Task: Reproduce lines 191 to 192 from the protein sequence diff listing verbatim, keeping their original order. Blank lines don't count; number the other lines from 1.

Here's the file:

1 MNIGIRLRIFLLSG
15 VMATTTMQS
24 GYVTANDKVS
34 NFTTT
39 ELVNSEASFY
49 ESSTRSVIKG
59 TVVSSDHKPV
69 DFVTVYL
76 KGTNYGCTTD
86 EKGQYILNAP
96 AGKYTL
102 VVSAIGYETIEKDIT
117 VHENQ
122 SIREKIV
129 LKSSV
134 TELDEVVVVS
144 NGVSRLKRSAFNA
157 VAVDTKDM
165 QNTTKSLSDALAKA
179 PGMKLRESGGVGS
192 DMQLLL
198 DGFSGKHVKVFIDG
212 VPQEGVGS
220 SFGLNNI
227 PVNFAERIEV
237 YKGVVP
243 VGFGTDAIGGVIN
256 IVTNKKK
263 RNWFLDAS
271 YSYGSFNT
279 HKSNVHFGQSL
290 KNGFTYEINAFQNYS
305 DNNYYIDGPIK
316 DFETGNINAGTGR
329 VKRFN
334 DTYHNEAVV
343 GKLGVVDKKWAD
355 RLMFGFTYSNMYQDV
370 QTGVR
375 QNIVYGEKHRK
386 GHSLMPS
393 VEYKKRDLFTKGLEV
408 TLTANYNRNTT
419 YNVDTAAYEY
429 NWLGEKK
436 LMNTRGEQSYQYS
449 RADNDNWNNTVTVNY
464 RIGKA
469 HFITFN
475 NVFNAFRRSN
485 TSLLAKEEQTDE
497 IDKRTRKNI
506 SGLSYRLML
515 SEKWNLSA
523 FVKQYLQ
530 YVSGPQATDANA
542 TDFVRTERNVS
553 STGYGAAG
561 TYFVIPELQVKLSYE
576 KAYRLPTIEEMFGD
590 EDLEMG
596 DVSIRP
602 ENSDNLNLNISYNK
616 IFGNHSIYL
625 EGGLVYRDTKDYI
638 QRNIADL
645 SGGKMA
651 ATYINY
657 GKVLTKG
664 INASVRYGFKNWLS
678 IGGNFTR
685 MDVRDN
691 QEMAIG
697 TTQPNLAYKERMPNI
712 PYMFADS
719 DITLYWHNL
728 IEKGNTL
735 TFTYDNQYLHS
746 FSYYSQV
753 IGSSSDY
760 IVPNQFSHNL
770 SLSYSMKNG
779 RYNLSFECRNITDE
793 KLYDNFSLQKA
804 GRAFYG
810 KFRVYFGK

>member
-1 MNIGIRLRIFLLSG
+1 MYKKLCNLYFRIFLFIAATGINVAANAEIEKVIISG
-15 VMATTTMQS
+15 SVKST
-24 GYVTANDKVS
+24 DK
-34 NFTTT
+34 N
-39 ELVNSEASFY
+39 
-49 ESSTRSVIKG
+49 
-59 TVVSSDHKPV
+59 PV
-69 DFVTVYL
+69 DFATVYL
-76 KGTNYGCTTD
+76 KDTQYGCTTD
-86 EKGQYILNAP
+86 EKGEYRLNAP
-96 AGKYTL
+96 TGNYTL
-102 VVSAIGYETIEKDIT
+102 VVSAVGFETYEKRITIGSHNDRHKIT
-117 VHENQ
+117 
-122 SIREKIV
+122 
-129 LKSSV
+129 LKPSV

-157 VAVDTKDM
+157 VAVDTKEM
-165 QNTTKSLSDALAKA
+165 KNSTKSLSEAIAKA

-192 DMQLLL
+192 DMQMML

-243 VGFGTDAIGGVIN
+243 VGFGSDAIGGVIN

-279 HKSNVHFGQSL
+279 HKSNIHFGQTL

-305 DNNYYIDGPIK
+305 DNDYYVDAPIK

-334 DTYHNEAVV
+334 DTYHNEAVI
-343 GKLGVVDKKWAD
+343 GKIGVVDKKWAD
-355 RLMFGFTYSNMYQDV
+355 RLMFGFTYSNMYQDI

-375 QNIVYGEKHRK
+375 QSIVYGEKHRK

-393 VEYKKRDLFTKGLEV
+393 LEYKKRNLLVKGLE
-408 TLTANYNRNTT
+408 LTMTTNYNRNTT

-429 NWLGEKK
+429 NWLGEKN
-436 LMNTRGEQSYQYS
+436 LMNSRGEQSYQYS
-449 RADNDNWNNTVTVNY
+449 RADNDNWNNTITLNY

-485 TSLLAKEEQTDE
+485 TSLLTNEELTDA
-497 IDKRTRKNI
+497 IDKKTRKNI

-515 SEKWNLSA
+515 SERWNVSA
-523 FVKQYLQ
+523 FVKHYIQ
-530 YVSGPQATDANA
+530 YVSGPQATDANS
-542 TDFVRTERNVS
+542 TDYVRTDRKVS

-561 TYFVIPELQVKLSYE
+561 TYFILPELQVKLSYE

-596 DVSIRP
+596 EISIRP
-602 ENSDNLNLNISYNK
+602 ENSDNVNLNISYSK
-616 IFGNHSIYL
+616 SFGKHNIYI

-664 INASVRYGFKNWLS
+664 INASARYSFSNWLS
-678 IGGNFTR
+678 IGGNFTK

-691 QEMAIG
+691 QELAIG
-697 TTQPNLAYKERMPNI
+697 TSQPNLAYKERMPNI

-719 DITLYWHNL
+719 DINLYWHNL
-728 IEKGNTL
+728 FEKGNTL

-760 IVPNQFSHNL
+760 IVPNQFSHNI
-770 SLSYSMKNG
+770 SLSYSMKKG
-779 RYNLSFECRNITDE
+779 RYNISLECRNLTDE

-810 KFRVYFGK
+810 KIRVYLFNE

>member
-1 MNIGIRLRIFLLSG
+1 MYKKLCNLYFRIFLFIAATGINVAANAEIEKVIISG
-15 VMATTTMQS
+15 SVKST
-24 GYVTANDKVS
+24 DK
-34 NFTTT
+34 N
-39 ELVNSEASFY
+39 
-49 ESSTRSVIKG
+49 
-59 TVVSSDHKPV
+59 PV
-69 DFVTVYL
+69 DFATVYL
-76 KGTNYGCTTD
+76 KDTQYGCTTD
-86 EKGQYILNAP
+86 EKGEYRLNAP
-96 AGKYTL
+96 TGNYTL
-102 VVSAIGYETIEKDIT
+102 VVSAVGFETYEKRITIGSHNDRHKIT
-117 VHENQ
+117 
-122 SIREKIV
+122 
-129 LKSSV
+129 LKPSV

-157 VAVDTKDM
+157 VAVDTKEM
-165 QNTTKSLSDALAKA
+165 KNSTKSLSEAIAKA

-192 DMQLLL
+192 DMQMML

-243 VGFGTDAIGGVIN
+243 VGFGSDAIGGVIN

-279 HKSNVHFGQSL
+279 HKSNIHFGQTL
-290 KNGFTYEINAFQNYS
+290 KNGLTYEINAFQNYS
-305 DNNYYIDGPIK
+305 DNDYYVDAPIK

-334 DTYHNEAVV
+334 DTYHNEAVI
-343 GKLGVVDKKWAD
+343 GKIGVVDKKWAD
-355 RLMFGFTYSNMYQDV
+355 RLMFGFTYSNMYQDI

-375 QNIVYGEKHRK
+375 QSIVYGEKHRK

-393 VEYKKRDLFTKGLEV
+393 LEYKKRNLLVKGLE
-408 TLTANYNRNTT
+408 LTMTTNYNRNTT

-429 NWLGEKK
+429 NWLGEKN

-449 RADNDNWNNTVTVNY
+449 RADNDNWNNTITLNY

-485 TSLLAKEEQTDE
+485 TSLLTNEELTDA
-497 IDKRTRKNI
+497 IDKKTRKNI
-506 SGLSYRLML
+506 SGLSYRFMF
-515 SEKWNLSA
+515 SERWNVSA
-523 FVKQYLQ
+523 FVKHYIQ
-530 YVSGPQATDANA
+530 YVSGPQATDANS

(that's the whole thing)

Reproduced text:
-15 VMATTTMQS
+15 SVKST